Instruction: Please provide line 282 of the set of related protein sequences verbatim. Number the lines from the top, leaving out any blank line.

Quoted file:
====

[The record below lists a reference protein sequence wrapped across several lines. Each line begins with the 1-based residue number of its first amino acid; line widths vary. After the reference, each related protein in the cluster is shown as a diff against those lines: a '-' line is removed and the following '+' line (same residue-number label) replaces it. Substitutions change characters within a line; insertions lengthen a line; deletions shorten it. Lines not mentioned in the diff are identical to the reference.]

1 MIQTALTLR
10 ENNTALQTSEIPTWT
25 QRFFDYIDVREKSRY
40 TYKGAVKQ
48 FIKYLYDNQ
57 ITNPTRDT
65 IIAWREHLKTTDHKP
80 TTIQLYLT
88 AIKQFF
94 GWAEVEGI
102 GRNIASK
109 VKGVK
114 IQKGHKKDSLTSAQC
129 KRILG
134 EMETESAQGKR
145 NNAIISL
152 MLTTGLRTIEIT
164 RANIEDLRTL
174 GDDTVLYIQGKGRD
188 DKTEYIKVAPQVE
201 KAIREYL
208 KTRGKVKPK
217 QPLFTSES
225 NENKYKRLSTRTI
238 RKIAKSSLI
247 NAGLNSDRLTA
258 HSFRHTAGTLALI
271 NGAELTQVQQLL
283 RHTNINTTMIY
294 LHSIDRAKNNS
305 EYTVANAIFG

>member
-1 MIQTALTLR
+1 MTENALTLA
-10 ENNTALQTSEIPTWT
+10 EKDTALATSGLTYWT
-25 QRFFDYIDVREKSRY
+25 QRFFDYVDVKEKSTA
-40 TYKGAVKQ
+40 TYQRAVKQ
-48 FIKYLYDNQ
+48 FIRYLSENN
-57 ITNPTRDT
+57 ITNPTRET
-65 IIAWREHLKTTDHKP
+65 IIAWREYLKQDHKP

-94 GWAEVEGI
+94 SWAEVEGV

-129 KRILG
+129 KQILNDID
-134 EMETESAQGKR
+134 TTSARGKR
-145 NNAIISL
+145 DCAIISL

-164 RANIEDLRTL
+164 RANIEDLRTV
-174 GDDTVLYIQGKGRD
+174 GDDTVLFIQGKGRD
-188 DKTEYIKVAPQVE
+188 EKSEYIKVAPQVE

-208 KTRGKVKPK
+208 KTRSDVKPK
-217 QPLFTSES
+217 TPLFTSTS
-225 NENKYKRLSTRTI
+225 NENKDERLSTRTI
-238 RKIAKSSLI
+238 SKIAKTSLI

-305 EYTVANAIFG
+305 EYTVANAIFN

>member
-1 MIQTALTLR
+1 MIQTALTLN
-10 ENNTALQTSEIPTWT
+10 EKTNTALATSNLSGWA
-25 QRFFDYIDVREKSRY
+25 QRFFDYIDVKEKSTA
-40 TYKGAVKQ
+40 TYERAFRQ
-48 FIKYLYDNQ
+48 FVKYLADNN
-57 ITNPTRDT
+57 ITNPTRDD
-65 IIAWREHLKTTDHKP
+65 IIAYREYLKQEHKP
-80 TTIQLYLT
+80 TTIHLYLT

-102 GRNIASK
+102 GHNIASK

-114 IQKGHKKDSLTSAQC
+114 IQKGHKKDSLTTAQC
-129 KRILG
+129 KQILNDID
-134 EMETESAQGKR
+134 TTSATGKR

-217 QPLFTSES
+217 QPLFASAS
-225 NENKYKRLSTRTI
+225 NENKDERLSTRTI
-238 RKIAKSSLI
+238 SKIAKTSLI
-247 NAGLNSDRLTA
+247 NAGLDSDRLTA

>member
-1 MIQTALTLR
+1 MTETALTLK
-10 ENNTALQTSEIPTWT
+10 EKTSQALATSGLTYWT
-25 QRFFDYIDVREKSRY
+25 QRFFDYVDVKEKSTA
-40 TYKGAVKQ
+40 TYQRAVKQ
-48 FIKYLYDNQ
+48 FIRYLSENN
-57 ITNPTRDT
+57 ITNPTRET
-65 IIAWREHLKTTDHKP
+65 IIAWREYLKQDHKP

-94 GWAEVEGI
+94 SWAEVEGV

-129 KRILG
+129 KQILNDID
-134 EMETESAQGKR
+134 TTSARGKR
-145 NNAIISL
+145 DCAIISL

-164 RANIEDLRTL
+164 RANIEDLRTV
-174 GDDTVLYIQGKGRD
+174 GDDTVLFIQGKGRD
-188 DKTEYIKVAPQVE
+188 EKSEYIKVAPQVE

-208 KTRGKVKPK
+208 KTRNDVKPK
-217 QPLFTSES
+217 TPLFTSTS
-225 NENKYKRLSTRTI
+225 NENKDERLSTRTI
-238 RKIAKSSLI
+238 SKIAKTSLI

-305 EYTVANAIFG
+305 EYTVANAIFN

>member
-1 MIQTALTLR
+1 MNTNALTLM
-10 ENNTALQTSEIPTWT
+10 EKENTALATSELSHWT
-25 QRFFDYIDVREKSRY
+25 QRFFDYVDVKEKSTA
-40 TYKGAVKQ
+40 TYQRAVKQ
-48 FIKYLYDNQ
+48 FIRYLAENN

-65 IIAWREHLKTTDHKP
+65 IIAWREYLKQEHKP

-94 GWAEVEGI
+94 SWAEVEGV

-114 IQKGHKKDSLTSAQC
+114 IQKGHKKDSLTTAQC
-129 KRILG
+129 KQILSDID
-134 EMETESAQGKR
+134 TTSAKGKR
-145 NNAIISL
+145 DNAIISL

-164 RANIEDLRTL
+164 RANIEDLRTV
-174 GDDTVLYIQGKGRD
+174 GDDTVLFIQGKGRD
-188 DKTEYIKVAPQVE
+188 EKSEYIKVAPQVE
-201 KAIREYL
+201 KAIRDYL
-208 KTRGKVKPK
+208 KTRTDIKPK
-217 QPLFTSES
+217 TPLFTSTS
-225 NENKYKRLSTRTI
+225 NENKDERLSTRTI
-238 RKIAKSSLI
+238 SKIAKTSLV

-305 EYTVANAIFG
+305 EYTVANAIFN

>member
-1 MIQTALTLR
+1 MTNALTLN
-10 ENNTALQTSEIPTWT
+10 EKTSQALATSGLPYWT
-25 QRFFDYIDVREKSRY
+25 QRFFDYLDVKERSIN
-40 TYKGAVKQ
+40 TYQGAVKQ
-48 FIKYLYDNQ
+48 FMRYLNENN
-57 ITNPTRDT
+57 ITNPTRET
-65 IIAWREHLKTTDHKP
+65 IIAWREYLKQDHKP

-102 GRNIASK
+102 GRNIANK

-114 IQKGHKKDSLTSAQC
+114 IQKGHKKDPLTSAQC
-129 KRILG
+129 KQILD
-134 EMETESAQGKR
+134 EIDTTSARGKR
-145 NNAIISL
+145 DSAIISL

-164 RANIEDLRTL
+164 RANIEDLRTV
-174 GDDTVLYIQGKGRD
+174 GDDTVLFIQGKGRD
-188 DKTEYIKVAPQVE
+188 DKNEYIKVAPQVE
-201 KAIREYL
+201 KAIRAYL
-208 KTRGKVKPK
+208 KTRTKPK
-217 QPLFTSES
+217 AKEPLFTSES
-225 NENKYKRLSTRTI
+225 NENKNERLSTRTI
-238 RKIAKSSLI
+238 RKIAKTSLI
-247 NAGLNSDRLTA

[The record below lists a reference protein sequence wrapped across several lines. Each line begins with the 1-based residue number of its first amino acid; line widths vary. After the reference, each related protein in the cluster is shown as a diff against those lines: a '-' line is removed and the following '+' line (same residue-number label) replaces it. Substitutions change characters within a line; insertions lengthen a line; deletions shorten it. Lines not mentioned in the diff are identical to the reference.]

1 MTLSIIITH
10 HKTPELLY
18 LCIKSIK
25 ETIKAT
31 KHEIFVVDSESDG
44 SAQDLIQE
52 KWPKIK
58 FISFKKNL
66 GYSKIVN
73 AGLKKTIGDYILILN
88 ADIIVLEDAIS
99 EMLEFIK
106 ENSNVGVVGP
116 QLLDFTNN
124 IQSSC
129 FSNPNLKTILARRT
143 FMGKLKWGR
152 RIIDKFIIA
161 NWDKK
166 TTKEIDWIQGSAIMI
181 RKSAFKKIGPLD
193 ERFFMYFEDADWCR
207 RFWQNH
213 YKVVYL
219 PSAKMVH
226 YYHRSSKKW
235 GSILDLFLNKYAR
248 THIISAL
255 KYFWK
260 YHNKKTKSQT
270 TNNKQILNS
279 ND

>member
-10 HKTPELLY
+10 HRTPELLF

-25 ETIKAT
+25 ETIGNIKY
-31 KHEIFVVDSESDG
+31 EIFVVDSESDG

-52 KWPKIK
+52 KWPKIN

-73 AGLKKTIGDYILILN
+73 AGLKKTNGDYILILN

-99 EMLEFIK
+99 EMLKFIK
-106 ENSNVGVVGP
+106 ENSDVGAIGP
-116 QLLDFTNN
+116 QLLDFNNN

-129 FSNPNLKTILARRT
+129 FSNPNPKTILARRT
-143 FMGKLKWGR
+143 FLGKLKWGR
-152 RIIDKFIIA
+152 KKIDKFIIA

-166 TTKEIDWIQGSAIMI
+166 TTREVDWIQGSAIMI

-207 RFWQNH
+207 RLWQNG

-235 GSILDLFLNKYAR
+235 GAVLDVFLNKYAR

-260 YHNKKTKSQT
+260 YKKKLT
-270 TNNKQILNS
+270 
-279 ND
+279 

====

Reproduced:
+152 KKIDKFIIA